When Dylan interviewed for the position of Gabe’s personal assistant, it was loathe at first sight. Sort of. Gabe comes by his reputation as a prickly twat honestly, but he’s also quite easy on the eyes, so Dylan is both turned off and turned on by his new boss. The surprise for Gabe is that Dylan isn’t at all intimidated by him, and that intrigues Gabe more than he cares to admit. The more Gabe secretly lusts for Dylan, the more boorish his behavior, and, as a result, Dylan gives back as good as he gets. I loved the constant frisson of tension we see from Dylan’s side as narrator of the story, and the air of mystery that is ever present where Gabe’s most private thoughts and feelings are concerned. Morton handles the building of their relationship outside of the office with such finesse that even when Gabe is behaving horribly, it’s impossible not to want to embrace him at the same time. And, of course, Dylan is glorious in his patience and thoughtfulness—something Gabe isn’t at all familiar with. So, despite Dylan’s caution as well as the warnings from his best friend, Jude, to give his boss a wide berth, Dylan can’t quite seem to communicate the warning to his heart.
And then, it happens. All the beautiful and ugly scenes between these two spill out from the page and into your heart. Dylan falls in love with Gabe, in spite of himself, and he shows this utterly flawed man what it means to have someone care for him, to have someone who wants to share his own family, who shows him how to find awe in the simplest things, like the falling snow. Dylan wants to show Gabe what it means to trust. But again and again, Gabe proves himself untrustworthy and tries his damnedest to crush Dylan’s heart under a boot of indifference and outright scorn for his feelings, feelings that Gabe sees as a useless weakness, and even selfishness on Dylan’s part because Dylan had been warned that he’d never be anything more than a means of scratching an itch. Reading that, one might believe it so easy to hate Gabe. Dylan deserved so much more. And yet, the author crafts Gabe with such a deft hand and the subtle undertones of his brokenness that it’s impossible not to believe he deserved so much more too. I loved both of these characters so much.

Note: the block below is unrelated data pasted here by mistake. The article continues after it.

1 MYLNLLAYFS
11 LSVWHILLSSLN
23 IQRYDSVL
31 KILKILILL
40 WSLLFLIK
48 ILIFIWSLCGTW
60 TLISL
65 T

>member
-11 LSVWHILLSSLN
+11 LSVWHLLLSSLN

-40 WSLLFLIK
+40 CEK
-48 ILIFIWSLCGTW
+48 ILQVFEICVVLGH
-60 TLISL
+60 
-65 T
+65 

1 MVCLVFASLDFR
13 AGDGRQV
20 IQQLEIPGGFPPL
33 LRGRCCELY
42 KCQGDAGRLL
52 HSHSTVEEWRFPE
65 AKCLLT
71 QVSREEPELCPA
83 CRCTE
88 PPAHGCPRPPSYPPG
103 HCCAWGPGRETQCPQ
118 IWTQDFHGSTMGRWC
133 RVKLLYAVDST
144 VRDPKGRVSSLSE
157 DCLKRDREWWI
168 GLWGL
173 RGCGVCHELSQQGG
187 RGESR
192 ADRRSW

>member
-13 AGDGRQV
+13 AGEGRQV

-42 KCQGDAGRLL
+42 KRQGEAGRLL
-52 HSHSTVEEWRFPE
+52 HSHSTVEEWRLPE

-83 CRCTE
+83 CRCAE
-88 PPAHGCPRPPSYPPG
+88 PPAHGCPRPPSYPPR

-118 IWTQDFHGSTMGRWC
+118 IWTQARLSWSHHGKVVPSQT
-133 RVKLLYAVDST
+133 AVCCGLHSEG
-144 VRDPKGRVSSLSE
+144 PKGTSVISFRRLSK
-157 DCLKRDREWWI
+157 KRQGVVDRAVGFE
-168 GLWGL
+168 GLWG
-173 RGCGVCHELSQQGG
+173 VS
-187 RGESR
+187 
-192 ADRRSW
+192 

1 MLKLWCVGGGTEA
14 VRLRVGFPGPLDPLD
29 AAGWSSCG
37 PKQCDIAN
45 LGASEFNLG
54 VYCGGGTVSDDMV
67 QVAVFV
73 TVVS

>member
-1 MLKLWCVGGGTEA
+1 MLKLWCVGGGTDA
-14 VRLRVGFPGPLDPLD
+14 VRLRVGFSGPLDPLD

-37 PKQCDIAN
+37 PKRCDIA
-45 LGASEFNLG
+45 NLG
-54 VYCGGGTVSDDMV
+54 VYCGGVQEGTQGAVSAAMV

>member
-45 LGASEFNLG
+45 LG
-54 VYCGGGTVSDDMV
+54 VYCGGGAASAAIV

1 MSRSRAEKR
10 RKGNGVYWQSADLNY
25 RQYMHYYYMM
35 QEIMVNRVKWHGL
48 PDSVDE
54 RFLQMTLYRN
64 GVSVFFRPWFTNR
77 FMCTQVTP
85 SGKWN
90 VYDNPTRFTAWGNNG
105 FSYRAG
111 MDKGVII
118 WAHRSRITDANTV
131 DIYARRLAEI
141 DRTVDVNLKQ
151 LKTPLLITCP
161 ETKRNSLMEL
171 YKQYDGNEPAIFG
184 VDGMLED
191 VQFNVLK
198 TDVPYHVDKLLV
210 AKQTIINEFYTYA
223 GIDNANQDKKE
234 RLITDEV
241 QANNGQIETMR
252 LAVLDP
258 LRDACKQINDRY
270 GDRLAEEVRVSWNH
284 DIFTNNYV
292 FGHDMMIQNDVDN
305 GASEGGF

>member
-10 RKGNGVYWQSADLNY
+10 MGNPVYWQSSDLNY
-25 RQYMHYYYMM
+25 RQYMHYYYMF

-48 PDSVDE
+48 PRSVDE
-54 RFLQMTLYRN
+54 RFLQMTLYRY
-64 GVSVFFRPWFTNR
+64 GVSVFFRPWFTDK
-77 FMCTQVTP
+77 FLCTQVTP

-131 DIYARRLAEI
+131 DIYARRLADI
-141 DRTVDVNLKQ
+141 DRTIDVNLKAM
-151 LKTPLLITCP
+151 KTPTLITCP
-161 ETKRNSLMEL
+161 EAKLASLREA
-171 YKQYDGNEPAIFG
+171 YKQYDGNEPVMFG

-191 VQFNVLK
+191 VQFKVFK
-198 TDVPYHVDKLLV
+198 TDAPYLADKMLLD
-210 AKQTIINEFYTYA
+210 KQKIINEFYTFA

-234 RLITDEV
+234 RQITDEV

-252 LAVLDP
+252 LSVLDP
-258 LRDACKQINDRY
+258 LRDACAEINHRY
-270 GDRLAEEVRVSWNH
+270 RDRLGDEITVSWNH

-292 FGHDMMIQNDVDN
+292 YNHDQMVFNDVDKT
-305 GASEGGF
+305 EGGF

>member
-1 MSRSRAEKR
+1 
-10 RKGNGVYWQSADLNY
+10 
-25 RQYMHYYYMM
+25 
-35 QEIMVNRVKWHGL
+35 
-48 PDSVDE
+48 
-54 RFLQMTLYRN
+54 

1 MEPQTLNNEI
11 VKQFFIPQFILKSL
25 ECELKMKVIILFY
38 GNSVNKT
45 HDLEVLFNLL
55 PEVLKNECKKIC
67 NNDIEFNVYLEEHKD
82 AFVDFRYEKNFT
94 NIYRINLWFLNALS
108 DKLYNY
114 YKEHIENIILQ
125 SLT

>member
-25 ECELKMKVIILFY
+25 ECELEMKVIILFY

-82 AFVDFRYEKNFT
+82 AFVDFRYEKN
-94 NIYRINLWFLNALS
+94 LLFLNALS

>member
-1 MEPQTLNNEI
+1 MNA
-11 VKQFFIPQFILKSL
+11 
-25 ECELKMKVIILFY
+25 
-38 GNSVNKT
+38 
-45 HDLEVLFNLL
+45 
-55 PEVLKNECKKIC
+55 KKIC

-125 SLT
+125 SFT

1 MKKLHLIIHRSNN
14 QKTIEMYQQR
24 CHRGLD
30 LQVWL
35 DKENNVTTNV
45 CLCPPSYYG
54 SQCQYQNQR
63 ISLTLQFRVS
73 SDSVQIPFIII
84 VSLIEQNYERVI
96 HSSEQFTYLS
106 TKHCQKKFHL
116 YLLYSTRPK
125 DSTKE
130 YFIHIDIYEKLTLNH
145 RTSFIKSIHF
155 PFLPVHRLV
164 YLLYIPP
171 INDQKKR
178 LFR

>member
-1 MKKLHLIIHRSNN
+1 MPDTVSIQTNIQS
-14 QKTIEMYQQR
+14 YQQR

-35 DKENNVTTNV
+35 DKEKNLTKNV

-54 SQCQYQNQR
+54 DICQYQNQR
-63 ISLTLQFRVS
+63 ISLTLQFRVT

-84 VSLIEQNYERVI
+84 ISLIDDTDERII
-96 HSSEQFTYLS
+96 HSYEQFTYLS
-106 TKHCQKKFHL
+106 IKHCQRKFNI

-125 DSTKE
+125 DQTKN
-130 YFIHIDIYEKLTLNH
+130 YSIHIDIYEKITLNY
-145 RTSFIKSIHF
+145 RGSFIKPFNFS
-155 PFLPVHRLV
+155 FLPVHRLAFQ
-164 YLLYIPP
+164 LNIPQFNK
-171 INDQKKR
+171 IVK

It’s not such an easy feat to find a contemporary category romance novel that rises to the top of, and even transcends, the abundance of good gay romantic fiction out there. Rule Breaker does. It makes its own excellence seem effortless, owing to the author’s way with words, sense of humor, and instincts for drawing a character such as Gabe with just enough vulnerability to temper his multitude of sins. There is a warmth to this novel that contradicts Gabe’s coldness, a sweetness that overcomes the bitter wreckage of Dylan’s heart. When the inevitable happens, the devastation is awful. When Dylan and Gabe are given a second chance, the outcome is breathtaking.
There isn’t a single thing I didn’t love about this book and the way its story and characters are crafted. Fair warning, though: this is one of those marathon binge reads. Once you start, you may not want to stop until The End. And then you may want to start reading it all over again. Yeah, it’s that good.
You can buy Rule Breaker here: